Between Midnight & Day: The Last Unpublished Blues Archive

Article excerpt

Exhibition: Govinda Gallery, 1227 Thirty Fourth Street NW, Washington, D.C. 7 November - 13 December 2003. Website: www.govindagallery. com. Book: Waterman, Dick. Introduction by Peter Guralnick. Preface by Bonnie Raitt. Between Midnight & Day: The Last Unpublished Blues Archive. New York: Thunder's Mouth Press, 2003. ($29.95 ISBN 1-56025-547-1).

Upon reading in 1996 a history of the blues, then-13 year old David Murray asked his father, Chris Murray, the founder and director of Govinda Gallery in the Georgetown district of Washington, D.C., to take a trip to examine the roots of the blues.1 The elder Murray, having grown up during the heyday of Elvis Presley, Jimi Hendrix, Bob Dylan, and the Rolling Stones, featured images of rock-n-roll in his gallery. He also had either authored or edited books on music, and thus could identify with the parental, educational, and entrepreneurial aspects of cultural tourism.2 The father and son traveled to Mississippi, staying at the Riverside hotel in Clarksdale, where Bessy Smith died in 1937. They also visited the cabin where Muddy Waters lived on the Stovall Plantation, and viewed the crossroads where Robert Johnson, according to legend, sold his soul to the Devil.

On a visit to Oxford, Mississippi, Chris Murray noticed in the window of a small frame shop "the most compelling photographs of blues musicians I had ever seen" (8). Although the images were modestly presented, most were from the 1960s, a time when folk music and the blues were experiencing a popular revival and the music was introduced to a new generation of white listeners. After dinner on the town's square with Dick Waterman, the photographer, Murray offered to organize an exhibit and help publish a book of those images. "There is an immediacy to these pictures ... there is no artifice. Seen along with Waterman's stories, the reader has a sense of 'being there'" (9).

Born in Massachusetts, Dick Waterman studied journalism in the 1950s at Boston University. In the 1960s he proceeded to try his hand at sports reporting, writing and editing the Boston-based folk magazine Broadside. He also listened to many types of music before focusing on traditional blues, and then helped to form the Boston Blues Society. Waterman took photographs in the beginning to augment his articles. At the 1963 Newport Folk Festival, he began taking pictures of musicians. In February 1964, Waterman booked his first blues show, bringing 'Mississippi John' Hurt to Boston's Café Yana. Six nights of sold-out performances pointed 'Mr. Dick', as Hurt fondly called him, to promotion and management. The pictures he took would come in handy for publicity photographs and press releases.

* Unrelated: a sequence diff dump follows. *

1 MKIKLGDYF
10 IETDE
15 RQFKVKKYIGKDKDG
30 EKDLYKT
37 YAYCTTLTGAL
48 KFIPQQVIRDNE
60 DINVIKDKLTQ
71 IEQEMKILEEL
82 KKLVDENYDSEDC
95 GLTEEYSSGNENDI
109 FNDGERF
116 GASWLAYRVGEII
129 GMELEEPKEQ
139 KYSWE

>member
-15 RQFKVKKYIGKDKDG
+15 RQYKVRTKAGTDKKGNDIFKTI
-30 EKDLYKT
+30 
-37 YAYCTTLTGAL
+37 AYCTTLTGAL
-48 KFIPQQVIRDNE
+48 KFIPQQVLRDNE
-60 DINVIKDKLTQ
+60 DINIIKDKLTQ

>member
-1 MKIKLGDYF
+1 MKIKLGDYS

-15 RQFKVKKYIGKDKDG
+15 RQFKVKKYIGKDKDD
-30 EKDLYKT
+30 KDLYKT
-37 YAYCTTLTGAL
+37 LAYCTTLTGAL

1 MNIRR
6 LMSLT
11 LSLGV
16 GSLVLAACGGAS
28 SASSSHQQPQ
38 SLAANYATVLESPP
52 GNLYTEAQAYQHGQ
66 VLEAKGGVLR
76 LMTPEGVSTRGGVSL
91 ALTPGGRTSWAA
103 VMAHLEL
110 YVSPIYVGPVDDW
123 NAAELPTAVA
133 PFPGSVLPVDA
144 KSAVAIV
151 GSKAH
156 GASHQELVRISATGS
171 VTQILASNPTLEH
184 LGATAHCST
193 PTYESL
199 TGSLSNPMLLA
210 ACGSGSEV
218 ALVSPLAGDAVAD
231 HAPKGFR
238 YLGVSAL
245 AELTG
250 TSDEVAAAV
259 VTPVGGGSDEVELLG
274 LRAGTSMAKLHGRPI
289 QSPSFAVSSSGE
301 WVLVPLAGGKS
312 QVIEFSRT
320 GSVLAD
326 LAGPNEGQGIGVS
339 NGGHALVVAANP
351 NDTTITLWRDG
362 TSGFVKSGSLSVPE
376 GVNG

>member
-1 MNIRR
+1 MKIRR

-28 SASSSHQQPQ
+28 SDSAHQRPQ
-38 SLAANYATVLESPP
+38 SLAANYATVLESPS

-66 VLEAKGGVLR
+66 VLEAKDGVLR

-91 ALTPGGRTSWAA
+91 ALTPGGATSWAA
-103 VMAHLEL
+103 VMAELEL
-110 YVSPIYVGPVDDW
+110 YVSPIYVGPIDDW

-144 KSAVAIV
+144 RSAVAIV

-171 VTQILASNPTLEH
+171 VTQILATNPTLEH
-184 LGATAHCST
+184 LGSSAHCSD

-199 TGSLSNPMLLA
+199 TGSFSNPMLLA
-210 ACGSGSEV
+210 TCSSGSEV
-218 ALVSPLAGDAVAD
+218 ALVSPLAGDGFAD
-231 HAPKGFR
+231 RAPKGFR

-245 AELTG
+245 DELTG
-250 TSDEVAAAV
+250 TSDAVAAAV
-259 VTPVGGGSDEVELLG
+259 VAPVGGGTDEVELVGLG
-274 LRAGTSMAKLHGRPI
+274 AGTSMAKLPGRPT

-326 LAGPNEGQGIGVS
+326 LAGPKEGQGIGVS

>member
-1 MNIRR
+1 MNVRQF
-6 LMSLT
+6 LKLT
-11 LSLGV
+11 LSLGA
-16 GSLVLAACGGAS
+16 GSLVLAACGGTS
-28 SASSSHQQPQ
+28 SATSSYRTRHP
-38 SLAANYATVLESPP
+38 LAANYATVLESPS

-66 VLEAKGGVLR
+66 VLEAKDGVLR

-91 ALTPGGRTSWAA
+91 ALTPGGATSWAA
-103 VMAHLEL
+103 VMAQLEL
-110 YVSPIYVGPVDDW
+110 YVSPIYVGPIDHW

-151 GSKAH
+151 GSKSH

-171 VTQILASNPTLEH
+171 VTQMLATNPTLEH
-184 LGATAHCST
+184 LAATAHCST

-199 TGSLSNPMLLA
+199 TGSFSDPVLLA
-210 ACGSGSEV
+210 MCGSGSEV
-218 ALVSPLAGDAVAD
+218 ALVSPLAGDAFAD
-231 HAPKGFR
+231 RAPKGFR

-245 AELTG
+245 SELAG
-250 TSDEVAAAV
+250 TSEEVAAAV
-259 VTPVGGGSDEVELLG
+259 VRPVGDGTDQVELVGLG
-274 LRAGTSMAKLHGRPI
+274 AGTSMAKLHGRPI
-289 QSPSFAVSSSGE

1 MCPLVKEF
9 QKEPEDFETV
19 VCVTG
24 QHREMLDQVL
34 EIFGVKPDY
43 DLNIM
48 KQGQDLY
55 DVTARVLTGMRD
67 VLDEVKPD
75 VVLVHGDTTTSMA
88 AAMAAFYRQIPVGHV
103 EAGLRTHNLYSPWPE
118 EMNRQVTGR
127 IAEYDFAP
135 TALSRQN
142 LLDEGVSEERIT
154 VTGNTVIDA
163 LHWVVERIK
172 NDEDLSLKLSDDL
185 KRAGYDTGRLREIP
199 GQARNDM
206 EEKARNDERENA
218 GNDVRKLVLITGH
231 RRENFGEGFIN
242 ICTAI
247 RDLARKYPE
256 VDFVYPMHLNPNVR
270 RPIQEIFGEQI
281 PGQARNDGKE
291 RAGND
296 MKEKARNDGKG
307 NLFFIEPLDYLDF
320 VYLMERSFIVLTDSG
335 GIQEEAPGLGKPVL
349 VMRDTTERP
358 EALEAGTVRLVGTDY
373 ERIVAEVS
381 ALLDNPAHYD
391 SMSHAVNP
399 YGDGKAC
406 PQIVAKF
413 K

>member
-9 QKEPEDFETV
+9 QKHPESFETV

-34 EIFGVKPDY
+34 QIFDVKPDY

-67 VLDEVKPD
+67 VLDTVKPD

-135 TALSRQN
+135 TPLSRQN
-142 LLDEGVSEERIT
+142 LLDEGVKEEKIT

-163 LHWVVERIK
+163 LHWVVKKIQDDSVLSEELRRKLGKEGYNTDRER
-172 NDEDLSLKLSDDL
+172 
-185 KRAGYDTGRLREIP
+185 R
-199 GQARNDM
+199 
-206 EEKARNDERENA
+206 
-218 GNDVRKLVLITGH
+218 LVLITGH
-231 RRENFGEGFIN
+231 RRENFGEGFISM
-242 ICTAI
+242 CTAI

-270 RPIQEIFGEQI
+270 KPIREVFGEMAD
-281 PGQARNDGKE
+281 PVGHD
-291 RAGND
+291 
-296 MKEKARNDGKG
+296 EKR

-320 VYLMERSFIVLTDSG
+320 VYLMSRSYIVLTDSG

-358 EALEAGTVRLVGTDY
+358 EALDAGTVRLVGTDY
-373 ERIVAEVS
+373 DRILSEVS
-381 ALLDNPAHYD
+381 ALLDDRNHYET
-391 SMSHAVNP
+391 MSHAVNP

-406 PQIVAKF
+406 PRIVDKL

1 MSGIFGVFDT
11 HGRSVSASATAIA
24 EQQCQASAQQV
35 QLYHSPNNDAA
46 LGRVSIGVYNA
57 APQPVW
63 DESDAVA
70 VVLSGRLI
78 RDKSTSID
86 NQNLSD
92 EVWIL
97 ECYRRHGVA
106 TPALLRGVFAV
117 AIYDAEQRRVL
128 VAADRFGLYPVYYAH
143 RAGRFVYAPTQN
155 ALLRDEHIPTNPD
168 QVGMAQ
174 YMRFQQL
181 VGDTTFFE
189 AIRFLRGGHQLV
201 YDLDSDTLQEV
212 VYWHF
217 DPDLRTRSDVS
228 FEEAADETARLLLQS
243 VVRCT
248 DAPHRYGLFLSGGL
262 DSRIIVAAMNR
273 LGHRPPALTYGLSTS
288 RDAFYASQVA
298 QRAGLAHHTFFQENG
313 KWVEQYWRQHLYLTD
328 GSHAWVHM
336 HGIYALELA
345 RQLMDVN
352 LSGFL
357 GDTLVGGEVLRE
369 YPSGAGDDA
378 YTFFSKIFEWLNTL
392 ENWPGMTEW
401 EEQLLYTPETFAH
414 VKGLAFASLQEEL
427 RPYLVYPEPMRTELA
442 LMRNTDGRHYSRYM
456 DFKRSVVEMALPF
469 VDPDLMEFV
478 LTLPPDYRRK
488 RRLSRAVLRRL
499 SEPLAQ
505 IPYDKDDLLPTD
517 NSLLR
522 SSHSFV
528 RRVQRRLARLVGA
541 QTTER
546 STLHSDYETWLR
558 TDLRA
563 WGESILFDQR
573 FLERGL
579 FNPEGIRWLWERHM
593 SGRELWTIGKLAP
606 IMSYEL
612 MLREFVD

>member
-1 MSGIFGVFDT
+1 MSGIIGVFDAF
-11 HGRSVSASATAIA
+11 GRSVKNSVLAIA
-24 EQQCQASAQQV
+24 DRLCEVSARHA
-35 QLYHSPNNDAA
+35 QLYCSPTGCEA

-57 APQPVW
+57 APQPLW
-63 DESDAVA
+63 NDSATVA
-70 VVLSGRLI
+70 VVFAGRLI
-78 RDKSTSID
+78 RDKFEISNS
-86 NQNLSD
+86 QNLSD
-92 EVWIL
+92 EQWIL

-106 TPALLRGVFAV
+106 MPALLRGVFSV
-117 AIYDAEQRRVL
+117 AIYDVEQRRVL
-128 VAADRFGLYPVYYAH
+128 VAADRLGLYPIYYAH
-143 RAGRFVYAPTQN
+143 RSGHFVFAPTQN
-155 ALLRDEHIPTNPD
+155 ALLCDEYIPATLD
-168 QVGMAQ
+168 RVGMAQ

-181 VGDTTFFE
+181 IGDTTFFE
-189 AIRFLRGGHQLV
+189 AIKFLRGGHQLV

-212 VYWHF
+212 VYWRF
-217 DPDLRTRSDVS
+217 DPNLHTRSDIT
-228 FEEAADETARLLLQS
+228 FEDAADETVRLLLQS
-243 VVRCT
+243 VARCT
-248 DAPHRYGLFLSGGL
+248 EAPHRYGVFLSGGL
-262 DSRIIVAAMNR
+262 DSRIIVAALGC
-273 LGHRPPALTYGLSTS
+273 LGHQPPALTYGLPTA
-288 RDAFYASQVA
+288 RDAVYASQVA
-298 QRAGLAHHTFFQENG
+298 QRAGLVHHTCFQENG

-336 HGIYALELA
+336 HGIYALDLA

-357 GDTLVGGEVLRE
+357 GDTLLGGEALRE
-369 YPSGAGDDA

In the summer of 1964, Waterman and fellow blues enthusiasts Nick Perls (who later would found Yazoo Records, a label dedicated to music preservation) and Phil Spiro crowded into a Volkswagen and headed to Mississippi to track down Eddie 'Son' House. House had recorded ten sides for Paramount in 1930, and was a major influence on Robert Johnson and Muddy Waters.3 '"You come all the way down here just to hear that kind of blues music?' one resident quizzically asked. And I said, 'Yeah.' And they just shook their head. And they said, 'Well there ain't a porch down here ain't got a colored man out there with a guitar'."4 From relatives of Son House, Waterman learned that the bluesman was then living in Rochester, New York. On the very day that Waterman left the Delta, Sunday, 21 June 1964, three civil rights workers - Goodman, Schwerner, and Chaney - were released from a jail in Philadelphia, Mississippi, only to be murdered and buried in a coffer dam. It was, as Waterman recalled, a "kind of scary" time.5

Waterman found Son House living beside the railroad tracks in Rochester. Although hard work and the passage of time had taken their toll, House was still one of the most mesmerizing and mysterious of bluesmen. Others had interviewed House in the Delta, then left him to his own devices. …